The Blog

Job Growth Tapers Despite Summers' Growth

12:00 AM, Sep 7, 2013 • By IRWIN M. STELZER
Widget tooltip
Single Page Print Larger Text Smaller Text Alerts

It’s not that anyone here in Washington begrudges Britain, and to some extent Spain, their fledgling recoveries. But President Obama and other proponents of more government spending aren’t delighted that those nations’ austerity programs seem to be paying off in renewed growth rather than in the perpetual recession the Keynesian try-another-stimulus-crowd in the White House has been predicting. Conservatives are saying that the austerity sauce for the British roast beef would be just as tasty on the U.S. hot dog.

Lawrence Summers Treasury portrait

On Monday the House and Senate reconvene, with Syria dominating the agenda. But key components of economic policy will also have to be addressed this month: funding the government’s operations; defunding  the unpopular Obamacare health care “reform”—or not; raising the debt ceiling—or not; approving another Obama stimulus  program—or not. For good measure Obama will be sending his choice of Ben Bernanke’s successor as chairman of the Federal Reserve board to the Senate for confirmation. So in the next 30-60 days most congressmen might have to take time from fundraising, photo ops, and posturing before television cameras to earn their salaries.

These debates between the president’s team and conservative Republicans, between those who want to launch a new stimulus program and those who want to keep the deficit declining relative to GDP, will play out against a background that includes a strengthening economy; a job market that remains less-than-satisfactory; a Federal Reserve Board that is considering whether to reduce its purchases of bonds and mortgages, to “taper” in the jargon of the trade; and a battle over the selection of chairman Ben Bernanke successor. Consider those in turn.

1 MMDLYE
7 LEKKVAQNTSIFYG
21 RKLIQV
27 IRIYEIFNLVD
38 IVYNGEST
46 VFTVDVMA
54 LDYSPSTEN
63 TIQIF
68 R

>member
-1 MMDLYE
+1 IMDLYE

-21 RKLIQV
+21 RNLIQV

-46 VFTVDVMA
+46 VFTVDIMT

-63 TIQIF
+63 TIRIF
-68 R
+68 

The Economy: The U.S. economy continues to grow at a “modest to moderate pace” concludes the latest Fed survey of the economy. Most of the bank’s 12 districts report rises in consumer spending, with autos and housing-related goods leading the way. Auto sales in August were up by 17 percent, with Ford reporting its best sales month in seven years, and Chrysler and GM racking up record sales for several of their brands. Ford is doing so well that rumors—denied at the company—have surfaced that its highly regarded CEO, Alan Mulally might be looking for a new challenge just when Microsoft is looking for a new chief executive. And the auto industry is doing so well that supplies of new vehicles are tight, allowing it to cut back on special deals and discounts, and prompting auto makers to expand capacity, by about 7 percent in the case of Ford.

The housing sector continues to show strength, with sales and prices of homes and of the stuff with which to furnish them showing no sign of slowing significantly—I am ignoring short-term blips—in response to higher mortgage rates. Several retailers responding to my questions whenever I pop into their establishments around the country tell me that August was their best month ever, and experts in the field say that the outlook for Christmas sales is better than fair, with the exception of shops specializing in teen apparel. It seems that in the battle for dollars between parents who want new couches and carpets, and teens lusting after still another trendy jacket, the grown-ups are winning. 

Add that the service sector grew in August at the fastest rate in almost eight years, and I am unworried about losing my bet with several colleagues—if the economy is not growing at an annual rate of 3 percent by year-end, I am to host a rather lavish dinner. My guess is that Societe General economists Aneta Markowska and Mary Beth Fisher have it right, “The U.S. economy will break above trend growth” beginning in the second half of the year. But it is less clear just how this growth will affect the labour market.

Recent Blog Posts

The Weekly Standard Archives

Browse 18 Years of the Weekly Standard

Old covers